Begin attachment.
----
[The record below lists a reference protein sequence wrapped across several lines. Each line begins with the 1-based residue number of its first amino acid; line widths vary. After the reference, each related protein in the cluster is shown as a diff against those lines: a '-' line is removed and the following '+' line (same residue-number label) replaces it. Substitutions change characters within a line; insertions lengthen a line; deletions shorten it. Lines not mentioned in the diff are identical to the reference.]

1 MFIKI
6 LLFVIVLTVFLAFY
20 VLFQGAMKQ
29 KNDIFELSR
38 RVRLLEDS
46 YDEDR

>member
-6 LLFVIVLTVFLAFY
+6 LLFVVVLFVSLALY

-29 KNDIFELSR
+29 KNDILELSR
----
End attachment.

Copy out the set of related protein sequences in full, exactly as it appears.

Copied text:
[The record below lists a reference protein sequence wrapped across several lines. Each line begins with the 1-based residue number of its first amino acid; line widths vary. After the reference, each related protein in the cluster is shown as a diff against those lines: a '-' line is removed and the following '+' line (same residue-number label) replaces it. Substitutions change characters within a line; insertions lengthen a line; deletions shorten it. Lines not mentioned in the diff are identical to the reference.]

1 MFIKI
6 LLFVIVLTVFLAFY
20 VLFQGAMKQ
29 KNDIFELSR
38 RVRLLEDS
46 YDEDR

>member
-6 LLFVIVLTVFLAFY
+6 LLFVVVLFVSLALY

-29 KNDIFELSR
+29 KNDILELSR